(Additional reporting by Lisa Baertlein, editing by Louise Heavens)

Global coronavirus cases surpass 5 million, infections rising in South America

By Lisa Shumaker and Cate Cadell

(Reuters) – Global coronavirus cases surpassed 5 million on Wednesday, with Latin America overtaking the United States and Europe in the past week to report the largest portion of new daily cases globally.

It represents a new phase in the virus’ spread, which initially peaked in China in February before large-scale outbreaks followed in Europe and the United States.

Latin America accounted for around a third of the 91,000 cases reported earlier this week. Europe and the United States each accounted for just over 20%.

A large number of those new cases came from Brazil, which recently surpassed Germany, France and the United Kingdom to become the third-largest outbreak in the world, behind the United States and Russia.

Cases in Brazil are now rising at a daily pace second only to the United States.

The first 41 cases of coronavirus were confirmed in Wuhan, China, on Jan. 10 and it took the world until April 1 to reach its first million cases. Since then, about 1 million new cases are reported every two weeks, according to a Reuters tally.

At more than 5 million cases, the virus has infected more people in under six months than the annual total of severe flu cases, which the World Health Organization estimates is around 3 million to 5 million globally.

The pandemic has claimed over 326,000 lives, though the true number is thought to be higher as testing is still limited and many countries do not include fatalities outside of hospitals. Over half of the total fatalities have been recorded in Europe.

Despite the continued increase in cases, many countries are opening schools and workplaces following weeks of lockdown that have stemmed the spread.

Financial markets have also been boosted slightly by promising early results from the first U.S. vaccine trial in humans.

(Reporting by Lisa Shumaker and Cate Cadell; editing by Jane Wardell)

Disaster hacks: South American cities harness tech and nature to tackle flooding

By Anastasia Moloney

BOGOTA (Thomson Reuters Foundation) – Hit with ever-more-frequent torrential rain that triggers worsening flooding and mudslides most years, Rio de Janeiro is looking to an unusual gathering for answers: a hackathon.

Starting Saturday, teams of university students, tech start-up leaders, software developers and computer engineers will try to come up with innovative ways to help the seaside Brazilian city limit its losses as climate change brings wilder weather.

Tech experts at the city hall-led event hope to, for instance, come up with new ways to leverage data from GPS systems already used in the city’s buses to allow emergency services to better understand and monitor floods in real time.

“We know we have problems of floods and heavy rains, and we see an opportunity to use GPS to know where the flooding and landslide incidents are,” said Simone Silva, a mobility advisor at city hall and one of the organizers.

Right now, “at the very local level, we don’t know exactly what happens,” she told the Thomson Reuters Foundation.

RISING URBANIZATION

Around Latin America, tens of millions of people are at risk from worsening flooding linked to climate change, many of them living in urban slums often built along rivers or on mountain slopes prone to landslides.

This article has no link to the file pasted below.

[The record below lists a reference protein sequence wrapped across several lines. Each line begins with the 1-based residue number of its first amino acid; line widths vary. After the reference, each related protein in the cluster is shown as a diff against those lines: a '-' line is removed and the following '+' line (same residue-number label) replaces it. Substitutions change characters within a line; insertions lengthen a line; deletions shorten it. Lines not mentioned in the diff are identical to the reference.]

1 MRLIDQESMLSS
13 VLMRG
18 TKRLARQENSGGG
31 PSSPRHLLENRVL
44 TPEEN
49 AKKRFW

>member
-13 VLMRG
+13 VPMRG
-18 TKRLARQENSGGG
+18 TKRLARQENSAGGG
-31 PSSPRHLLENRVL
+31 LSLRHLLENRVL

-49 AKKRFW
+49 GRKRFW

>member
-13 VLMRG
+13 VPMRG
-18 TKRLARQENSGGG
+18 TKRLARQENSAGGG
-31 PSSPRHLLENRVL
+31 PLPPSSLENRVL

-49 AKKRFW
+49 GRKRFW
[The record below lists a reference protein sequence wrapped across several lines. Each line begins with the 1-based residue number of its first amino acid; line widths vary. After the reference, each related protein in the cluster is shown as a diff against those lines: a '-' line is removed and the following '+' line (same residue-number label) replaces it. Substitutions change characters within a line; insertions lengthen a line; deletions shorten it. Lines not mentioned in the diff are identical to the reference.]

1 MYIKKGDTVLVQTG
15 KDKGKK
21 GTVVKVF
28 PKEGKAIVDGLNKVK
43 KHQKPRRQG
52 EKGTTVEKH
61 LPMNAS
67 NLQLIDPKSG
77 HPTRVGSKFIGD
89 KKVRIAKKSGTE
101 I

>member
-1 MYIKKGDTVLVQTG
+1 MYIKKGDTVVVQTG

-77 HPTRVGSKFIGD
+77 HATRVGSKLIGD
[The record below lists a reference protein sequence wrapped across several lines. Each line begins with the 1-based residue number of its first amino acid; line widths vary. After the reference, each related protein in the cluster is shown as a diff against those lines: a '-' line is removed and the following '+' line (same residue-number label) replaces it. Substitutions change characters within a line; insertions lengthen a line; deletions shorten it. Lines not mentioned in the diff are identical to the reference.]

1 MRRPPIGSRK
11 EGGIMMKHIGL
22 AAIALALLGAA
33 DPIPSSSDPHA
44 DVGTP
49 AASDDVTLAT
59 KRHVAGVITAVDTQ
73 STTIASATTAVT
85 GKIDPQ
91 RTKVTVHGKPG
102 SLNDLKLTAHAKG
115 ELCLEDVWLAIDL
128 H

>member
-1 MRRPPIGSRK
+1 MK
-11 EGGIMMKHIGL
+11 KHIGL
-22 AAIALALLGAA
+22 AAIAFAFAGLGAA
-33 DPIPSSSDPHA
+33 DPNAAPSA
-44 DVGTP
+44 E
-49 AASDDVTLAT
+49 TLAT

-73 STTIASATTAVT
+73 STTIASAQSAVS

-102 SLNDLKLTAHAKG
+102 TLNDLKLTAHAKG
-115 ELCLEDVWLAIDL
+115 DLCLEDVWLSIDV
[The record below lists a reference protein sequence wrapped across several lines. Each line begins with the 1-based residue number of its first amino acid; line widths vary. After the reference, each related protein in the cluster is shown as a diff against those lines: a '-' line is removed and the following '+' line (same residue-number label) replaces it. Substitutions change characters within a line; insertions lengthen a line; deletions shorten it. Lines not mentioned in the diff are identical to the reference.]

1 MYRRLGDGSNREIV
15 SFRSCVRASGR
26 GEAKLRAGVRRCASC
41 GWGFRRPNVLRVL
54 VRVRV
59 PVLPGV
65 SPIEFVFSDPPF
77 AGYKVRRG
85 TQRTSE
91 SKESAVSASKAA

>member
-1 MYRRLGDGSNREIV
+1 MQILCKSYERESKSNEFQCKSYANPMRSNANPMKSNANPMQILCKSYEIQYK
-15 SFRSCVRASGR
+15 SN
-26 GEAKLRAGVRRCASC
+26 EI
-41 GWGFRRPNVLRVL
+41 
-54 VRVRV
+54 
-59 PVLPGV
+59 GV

About 80% of Latin America’s people live in the region’s urban areas, according to the United Nations.

But across the region, cities are working to cut the risks, harnessing technology, better data and insights from affected communities to come up with new ways to keep people safe.

Flooding is clearly seen as one of the most severe threats. Of 530 cities worldwide that reported their climate hazards in 2018 to CDP, a London-based international environmental non-profit, 71% said floods were their top worry.

Extreme heat came next, at 61%, followed by drought at 36%, according to the study, published last month.

But over half of cities have not carried out risk assessments to map which areas, residents and businesses are under threat from extreme weather, the study found.

“We have seen that cities that take vulnerability assessments, they take six times as many actions to adapt as cities that haven’t done them,” said Kyra Appleby, who heads the CDP’s cities, states and regions team.

Geographic information system (GIS) technology that allows data about hazards and climate risks to be overlayed with existing maps of cities has made it easier for authorities to do risk assessments, she added.

That and other technologies are among the measures being used in a range of cities around Latin America to deal with worsening economic and human losses from floods.

In recent decades, Rio de Janeiro, for instance, has put in place early warning systems to help evacuate people ahead of threats, mapped of floodplain areas, built shelters and conducted emergency drills in slum areas, Appleby said.

The city also has installed cameras to monitor street flooding and set up social media alert systems.

Other cities are introducing digital sensors to try to cut risks. Argentina’s capital, Buenos Aires, is developing a network of sensors to monitor rainfall and feed back data in real time to the city’s central control centre.

Ensuring climate change adaptation measures are included in all urban planning is crucial, Appleby said, noting that the city of Belo Horizonte, in Brazil’s Minas Gerais state, is one of those leading the way.

“It’s in the process of creating a new masterplan for the city and they are integrating all their adaption measures into their masterplan. That is really ahead of the curve,” she said.

To be effective, climate adaption plans must include the input of local communities, according to Anjali Mahendra, head of research at the World Resources Institute Ross Center for Sustainable Cities.